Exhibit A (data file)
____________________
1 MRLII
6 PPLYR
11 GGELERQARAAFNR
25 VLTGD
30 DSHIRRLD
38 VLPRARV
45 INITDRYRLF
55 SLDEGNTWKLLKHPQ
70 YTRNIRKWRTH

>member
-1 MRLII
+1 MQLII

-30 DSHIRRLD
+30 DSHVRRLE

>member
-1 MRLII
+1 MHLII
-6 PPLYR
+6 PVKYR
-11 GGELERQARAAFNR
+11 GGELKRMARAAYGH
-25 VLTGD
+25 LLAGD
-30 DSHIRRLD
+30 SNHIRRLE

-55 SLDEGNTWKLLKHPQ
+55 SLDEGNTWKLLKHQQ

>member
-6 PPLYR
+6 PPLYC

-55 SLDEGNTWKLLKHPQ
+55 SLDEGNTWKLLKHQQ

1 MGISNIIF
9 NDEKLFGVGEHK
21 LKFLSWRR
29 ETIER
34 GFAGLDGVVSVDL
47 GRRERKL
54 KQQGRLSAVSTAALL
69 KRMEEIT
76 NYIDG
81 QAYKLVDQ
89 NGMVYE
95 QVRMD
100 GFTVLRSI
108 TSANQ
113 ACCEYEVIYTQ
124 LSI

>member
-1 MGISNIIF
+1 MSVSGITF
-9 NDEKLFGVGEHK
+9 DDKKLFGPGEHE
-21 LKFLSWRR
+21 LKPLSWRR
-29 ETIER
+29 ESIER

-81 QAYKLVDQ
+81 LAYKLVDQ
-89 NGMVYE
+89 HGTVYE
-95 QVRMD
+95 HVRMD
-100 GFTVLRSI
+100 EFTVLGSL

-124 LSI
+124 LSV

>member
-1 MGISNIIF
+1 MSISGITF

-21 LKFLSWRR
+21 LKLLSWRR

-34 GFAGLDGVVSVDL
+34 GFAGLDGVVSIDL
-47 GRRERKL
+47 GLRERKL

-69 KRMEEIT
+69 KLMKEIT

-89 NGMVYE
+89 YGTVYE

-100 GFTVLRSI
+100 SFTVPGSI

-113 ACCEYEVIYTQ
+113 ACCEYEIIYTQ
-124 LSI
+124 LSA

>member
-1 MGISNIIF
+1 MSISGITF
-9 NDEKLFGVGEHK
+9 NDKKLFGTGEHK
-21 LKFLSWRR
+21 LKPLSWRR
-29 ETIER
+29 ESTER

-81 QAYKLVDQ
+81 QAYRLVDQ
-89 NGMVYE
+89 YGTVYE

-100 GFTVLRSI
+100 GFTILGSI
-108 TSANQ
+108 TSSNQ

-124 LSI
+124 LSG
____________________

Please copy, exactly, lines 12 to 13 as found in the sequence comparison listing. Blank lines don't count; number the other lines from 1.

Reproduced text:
+1 MQLII

-30 DSHIRRLD